[BreachExchange] Ten Best Practices for Outsmarting Ransomware

Audrey McNeil audrey at riskbasedsecurity.com
Thu May 31 19:02:16 EDT 2018


Almost a year after WannaCry made global news headlines, a number of
high-profile organizations have continued to be targeted by this
ransomware, some quite recently. It's part of a growing trend that has the
potential to impact large numbers of people, and with potentially
devastating consequences.

The now-infamous WannaCry ransomworm hit a major production plant in March,
and one of the country's largest municipalities recently fought off the
SamSam ransomware for several days, an event that the city's mayor called a
“hostage situation.” Fortunately, it appears that WannaCry only impacted a
handful of the manufacturers' servers, and it didn't compromise any of
their production lines. And this latest SamSam attack fortunately only
targeted online bill paying and court-scheduling services and not critical
infrastructure. It could have been much worse.

Traditionally, a ransomware attack typically begins when an end user clicks
on a link or opens a file attached to a malicious email that is part of a
phishing (random) or spearphishing (targeted) campaign. Or, they visit a
compromised website and pick up a bug along with whatever they were looking
at or downloading. In either case, the malicious file is loaded onto a
vulnerable endpoint device that is connected to an open network, and its
payload spreads from there, locating other vulnerable systems and
encrypting their data.

The SamSam malware, however, is a bit more complicated. This ransomworm
primarily targets vulnerable servers that have been left exposed to the
internet, either by attacking them through an RDP (Remote Desktop Protocol)
brute force attack or by targeting and exploiting specific, known
vulnerabilities. As a result, its attacks tend to be much more directed and

SamSam initially had a fairly low-profile risk when it arrived on the scene
in late 2015.

However, over the past several months, its developers have become much more
active, targeting a wide range of organizations, from healthcare and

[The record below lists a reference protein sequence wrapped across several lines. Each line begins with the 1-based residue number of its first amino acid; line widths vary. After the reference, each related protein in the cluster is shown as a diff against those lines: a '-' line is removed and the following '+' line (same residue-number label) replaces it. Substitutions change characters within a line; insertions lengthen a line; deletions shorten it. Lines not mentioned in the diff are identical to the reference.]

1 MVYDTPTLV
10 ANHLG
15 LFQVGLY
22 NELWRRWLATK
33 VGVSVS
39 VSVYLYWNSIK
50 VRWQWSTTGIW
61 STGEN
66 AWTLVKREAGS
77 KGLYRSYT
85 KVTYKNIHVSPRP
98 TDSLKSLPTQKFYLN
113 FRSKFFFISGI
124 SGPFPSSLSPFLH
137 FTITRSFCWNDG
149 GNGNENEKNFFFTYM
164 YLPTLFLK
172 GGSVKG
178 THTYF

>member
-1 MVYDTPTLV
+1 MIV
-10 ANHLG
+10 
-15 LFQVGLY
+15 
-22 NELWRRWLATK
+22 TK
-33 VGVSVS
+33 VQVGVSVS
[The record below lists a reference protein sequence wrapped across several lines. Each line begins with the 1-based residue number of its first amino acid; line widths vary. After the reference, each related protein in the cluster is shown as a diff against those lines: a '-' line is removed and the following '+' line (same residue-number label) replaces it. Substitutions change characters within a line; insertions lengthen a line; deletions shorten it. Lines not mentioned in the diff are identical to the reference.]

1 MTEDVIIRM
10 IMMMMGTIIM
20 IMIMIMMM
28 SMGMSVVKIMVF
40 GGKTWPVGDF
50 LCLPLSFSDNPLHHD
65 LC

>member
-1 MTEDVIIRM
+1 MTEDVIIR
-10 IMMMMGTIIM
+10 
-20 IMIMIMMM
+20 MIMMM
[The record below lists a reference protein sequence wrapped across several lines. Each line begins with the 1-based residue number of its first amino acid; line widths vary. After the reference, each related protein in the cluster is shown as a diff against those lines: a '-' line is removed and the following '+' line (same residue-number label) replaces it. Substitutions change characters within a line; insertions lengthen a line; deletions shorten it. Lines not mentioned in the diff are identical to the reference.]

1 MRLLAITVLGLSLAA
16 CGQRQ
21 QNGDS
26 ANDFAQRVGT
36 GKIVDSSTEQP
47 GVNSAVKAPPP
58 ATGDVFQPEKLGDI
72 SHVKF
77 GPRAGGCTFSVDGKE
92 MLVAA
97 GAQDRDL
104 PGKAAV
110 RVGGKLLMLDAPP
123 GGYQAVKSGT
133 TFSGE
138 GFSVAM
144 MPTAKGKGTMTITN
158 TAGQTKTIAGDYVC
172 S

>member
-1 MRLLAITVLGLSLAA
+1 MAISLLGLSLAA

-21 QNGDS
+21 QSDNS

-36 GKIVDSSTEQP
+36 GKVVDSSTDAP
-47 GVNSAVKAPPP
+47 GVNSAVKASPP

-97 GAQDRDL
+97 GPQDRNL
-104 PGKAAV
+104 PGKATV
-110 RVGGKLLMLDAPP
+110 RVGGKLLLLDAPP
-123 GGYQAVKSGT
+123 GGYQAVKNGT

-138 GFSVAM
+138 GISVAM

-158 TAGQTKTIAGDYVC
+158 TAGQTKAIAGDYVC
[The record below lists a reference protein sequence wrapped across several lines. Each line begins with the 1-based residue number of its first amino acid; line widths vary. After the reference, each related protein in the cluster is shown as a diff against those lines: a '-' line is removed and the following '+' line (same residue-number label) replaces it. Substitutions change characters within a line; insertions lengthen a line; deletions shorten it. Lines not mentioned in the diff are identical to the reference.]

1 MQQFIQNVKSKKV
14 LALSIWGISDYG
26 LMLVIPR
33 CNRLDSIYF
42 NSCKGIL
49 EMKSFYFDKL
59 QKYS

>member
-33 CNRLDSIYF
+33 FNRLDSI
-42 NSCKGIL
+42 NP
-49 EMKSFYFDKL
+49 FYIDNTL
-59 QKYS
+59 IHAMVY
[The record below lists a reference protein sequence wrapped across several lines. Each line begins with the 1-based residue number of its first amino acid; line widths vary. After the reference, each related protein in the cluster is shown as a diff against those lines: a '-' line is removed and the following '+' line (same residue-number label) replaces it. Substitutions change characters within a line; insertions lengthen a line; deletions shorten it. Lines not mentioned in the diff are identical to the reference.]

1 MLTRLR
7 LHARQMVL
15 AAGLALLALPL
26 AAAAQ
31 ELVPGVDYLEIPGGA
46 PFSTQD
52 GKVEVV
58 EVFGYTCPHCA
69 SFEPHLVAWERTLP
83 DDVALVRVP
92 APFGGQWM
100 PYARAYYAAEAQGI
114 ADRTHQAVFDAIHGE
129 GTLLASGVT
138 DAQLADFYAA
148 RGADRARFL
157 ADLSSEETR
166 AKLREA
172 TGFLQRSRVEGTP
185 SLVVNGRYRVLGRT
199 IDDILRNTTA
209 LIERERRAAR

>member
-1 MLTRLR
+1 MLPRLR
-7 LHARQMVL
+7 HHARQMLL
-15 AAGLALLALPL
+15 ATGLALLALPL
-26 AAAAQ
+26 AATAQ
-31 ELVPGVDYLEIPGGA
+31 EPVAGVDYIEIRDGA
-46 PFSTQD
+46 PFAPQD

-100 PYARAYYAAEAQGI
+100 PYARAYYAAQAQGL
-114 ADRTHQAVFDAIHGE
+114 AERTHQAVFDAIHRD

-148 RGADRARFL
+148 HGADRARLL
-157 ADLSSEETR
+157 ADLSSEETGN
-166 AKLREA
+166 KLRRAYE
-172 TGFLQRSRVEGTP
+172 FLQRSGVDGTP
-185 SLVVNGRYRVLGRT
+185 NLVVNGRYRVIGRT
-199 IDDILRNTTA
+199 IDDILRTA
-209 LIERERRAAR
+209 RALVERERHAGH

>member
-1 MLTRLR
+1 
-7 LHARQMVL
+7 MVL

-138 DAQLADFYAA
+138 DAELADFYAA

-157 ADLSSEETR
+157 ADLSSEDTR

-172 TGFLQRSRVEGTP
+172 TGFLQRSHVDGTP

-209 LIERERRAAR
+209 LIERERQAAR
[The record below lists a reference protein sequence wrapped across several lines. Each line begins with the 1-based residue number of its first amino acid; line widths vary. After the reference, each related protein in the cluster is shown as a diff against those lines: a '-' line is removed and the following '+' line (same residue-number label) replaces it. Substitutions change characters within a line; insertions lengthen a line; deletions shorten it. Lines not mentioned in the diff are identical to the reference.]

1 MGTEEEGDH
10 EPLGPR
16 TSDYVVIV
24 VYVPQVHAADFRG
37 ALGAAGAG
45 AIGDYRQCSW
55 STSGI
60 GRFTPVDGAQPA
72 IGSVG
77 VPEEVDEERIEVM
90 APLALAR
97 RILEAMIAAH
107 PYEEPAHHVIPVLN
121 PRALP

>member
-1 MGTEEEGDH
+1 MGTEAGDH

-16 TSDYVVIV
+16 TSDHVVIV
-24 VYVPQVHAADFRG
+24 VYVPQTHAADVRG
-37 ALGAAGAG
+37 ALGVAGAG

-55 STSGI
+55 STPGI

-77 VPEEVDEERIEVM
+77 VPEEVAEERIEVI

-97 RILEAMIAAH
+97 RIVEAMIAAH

educational institutions to local governments. Four major municipalities
have been targeted since the beginning of the year, with one being hit
twice within a week, forcing nearly 2,000 employees to conduct business
using pencil and paper. It is estimated that, to date, the group
responsible for SamSam has extorted nearly a million dollars from its

We have also seen cybercriminals successfully targeted cloud-based web
hosting services in order to inject code into multiple high traffic web
domains rather than trying to do that one at a time. The force multiplier
of attacking a centralized service makes cloud providers increasingly
tempting targets. Successfully crippling a service that generates millions
of dollars a day for the provider, while simultaneously disrupting service
for potentially hundreds or thousands of businesses and tens of thousands
or even millions of their customers, would not just represent a massive
payday for a criminal organization. It would also undermine the fragile
trust that many organizations already have when it comes to cloud-based
computing, and could have a devastating effect on digital transformation
and our digital economy.

Of course, these are just a few of a growing number of ransomware exploits.
It appears, however, that even the most sophisticated of these ransomware
attacks emerging today are just the tip of the spear. Cybercriminals are
adopting new attack strategies, such as those used by Hajime and
Hand-and-Seek, to accelerate both the scale and success of attacks. These
new variants are transitioning away from traditional ransomworm-based
attacks, which require constant communication back to their controller and
replacing them with automated, self-learning strategies, potentially
turning malicious ransomworms into ransomswarms.

Future attacks are likely to leverage things like swarm intelligence to
take humans out of the loop entirely in order to accelerate attacks to
digital speeds. Real-time communications allow individual attacks agents –
or swarmbots – to cluster together into coordinated swarms that are able to
more efficiently assess and target a wide array of potential
vulnerabilities. This information sharing between swarmbots amplifies the
process of trial and error, while centralized hive-based controls enable
swarms to target multiple targets across the entire attack surface

Malware goals can then be tied directly to code-building blocks in order to
develop or modify custom attacks on the fly. This sort of swarm technology
can be applied to any point along the attack chain – planning, break-in,
expanding an attack footprint, gathering intelligence, and then
exfiltrating data – in order to accelerate the speed at which an attack
occurs, close the gap between attack and compromise, and maximize the
impact of a successful attack.

Eyes Off the Basics

Of course, these sorts of developments are alarming. But while each of
these attacks may target different attack vectors, they all have one thing
in common: they almost always target systems with known vulnerabilities
that should have been patched.

So, why weren't these devices properly updated and hardened? It's a classic